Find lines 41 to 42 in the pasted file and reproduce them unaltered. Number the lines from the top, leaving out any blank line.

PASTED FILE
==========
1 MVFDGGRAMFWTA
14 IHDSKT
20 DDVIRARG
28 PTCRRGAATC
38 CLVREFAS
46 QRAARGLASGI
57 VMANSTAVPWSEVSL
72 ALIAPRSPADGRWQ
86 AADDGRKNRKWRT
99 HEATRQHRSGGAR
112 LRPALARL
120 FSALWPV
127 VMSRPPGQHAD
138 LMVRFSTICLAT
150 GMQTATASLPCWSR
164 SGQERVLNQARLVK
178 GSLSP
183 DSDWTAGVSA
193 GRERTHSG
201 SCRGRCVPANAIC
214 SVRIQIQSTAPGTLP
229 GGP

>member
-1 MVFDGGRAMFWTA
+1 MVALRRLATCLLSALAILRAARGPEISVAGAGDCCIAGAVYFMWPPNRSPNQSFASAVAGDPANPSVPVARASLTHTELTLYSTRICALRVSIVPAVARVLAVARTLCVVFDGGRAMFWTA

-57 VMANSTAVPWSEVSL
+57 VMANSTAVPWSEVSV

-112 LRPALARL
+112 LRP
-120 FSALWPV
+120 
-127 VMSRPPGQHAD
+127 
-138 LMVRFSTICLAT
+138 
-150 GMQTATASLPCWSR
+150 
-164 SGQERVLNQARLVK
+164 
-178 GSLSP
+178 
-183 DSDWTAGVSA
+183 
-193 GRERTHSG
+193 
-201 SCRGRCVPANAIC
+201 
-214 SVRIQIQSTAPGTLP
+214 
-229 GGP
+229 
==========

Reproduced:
+178 
-183 DSDWTAGVSA